The saying women are from Venus and men are from Mars has proved all too true with new research indicating the two genders operate quite differently.
A study undertaken by The University of Cambridge has revealed that women are the more empathetic sex, while men are more analytical and logical.
In the largest study examining differences between the sexes, researchers found that women have been right all along in their predictions that men do struggle with the emotional side of life.
Analysing over half-a-million people, the team from the UK came to the conclusion that men probably aren’t the best support in emotional situations and that it’s wiser to turn to female friends if you are in need of some comfort.
According to the data published in the Proceedings of the National Academy of Sciences, women are better at recognising another person’s mental state, such as their thoughts and feelings, and expressing appropriate emotion.
In contrast, men follow what is described as a systemising approach, meaning they analyse the situation and work on a rule-based system. The study suggests these results are in part due to exposure levels to fetal testosterone, and genetic variation.
One of the main researchers in the study Dr Varun Warrier said the sex differences in the typical population are very clear, especially when comparing the most recent data with previous studies.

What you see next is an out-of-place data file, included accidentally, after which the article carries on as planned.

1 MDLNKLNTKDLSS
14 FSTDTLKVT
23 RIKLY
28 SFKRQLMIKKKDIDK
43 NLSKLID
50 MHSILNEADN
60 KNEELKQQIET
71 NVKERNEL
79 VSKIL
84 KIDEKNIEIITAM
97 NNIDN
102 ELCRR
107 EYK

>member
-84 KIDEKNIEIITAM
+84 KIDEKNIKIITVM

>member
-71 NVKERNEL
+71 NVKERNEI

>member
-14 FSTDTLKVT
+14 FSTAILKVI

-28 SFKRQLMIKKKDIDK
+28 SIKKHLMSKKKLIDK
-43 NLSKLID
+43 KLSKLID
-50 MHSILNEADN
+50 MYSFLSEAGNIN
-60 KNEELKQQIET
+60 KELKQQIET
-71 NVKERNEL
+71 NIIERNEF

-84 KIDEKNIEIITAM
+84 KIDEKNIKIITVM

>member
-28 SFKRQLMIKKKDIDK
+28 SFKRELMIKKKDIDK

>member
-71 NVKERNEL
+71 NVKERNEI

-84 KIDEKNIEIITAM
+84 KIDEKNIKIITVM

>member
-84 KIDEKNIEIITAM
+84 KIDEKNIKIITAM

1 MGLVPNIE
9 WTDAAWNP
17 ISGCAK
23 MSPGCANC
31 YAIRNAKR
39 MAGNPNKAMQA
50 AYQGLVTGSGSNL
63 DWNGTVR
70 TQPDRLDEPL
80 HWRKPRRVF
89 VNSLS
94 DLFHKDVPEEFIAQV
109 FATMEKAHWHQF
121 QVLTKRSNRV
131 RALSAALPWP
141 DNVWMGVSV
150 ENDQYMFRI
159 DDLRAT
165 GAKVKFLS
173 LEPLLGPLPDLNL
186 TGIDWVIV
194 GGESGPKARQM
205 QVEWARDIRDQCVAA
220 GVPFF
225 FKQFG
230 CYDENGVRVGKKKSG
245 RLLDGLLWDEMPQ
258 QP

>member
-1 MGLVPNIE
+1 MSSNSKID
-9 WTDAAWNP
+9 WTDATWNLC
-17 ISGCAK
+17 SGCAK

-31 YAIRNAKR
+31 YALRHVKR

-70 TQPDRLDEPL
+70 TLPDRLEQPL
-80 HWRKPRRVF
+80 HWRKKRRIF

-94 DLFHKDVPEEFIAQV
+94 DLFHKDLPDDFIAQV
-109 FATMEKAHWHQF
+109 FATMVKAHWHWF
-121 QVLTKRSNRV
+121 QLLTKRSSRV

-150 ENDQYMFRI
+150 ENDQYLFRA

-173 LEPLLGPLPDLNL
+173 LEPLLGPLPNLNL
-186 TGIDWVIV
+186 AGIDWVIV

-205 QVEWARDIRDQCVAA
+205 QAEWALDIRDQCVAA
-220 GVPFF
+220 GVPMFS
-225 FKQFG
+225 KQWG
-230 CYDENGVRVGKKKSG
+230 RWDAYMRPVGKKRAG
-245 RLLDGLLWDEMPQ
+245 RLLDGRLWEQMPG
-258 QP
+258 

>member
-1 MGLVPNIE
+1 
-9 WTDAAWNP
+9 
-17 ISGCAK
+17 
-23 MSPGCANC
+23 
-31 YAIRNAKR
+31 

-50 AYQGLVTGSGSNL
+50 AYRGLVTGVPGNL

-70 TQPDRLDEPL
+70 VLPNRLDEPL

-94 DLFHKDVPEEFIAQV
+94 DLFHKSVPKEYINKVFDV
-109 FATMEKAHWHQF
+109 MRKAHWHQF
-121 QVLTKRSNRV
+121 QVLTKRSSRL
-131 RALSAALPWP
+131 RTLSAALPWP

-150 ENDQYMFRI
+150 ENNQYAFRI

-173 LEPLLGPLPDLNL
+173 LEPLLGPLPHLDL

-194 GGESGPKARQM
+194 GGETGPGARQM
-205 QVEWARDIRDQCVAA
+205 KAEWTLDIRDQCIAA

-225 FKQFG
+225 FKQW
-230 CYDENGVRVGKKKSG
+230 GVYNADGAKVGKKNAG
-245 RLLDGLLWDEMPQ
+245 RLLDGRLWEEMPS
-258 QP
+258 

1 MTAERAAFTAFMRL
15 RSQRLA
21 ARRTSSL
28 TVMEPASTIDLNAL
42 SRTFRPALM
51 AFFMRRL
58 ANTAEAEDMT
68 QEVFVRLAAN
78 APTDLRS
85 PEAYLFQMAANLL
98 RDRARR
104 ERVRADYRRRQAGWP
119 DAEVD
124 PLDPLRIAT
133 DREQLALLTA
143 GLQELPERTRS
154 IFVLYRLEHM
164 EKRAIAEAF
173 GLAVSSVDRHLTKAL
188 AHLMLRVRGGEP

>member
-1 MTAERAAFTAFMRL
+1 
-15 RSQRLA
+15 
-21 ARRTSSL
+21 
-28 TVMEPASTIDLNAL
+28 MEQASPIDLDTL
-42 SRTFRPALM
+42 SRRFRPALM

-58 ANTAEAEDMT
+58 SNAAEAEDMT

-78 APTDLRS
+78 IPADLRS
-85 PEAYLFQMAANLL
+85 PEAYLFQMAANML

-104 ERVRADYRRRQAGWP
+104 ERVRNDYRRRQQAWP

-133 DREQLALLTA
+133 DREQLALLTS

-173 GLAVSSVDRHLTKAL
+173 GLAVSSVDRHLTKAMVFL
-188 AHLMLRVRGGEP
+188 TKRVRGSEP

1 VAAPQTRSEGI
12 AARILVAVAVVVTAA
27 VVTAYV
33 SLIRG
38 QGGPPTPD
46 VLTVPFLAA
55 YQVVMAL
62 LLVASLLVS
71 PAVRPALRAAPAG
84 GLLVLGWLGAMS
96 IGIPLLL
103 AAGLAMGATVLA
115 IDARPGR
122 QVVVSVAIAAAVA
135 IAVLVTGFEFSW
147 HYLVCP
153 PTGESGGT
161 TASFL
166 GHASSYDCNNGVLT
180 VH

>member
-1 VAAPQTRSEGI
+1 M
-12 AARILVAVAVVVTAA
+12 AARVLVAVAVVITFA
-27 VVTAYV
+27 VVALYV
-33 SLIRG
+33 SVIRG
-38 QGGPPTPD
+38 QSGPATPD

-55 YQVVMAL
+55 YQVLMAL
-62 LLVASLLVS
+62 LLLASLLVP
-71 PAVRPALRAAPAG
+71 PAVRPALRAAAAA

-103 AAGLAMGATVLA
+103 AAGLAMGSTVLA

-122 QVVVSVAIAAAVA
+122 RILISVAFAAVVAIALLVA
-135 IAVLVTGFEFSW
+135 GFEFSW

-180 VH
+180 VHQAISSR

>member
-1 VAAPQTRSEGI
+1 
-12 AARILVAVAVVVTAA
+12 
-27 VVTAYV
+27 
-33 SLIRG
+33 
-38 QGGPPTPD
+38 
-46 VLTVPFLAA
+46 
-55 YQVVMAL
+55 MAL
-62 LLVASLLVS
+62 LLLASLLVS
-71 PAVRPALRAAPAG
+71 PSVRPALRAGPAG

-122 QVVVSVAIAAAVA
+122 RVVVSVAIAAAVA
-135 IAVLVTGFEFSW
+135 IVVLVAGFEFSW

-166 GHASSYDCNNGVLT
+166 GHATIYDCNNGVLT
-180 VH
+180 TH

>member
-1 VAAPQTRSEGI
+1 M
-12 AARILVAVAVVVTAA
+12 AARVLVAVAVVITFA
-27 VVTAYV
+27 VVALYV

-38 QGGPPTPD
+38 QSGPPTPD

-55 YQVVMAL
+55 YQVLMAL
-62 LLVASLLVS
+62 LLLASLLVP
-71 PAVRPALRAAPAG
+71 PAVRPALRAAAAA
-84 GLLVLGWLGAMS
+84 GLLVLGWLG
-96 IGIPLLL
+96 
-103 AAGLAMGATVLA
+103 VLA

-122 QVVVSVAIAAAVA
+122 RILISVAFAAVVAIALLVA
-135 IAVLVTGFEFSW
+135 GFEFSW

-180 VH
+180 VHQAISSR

“We know from related studies that individual differences in empathy and systemising are partly genetic, partly influenced by our prenatal hormonal exposure and partly due to environmental experience,” he claimed.
“We need to investigate the extent to which these observed sex differences are due to each of these factors, and how these interact.”
However, in terms of actually showing that emotion through facial expressions, a study published in Plos One found women do not tend to display their anger as much as men. But they do apparently show emotions relating to fear, sadness and happiness more than males.
The researchers discovered this by using automated facial coding system to evaluate facial expressions of men and women as they watched advertisements. After analysing their behaviours, the team found men showed more brow furrowing than women. While females smiled more and for longer durations.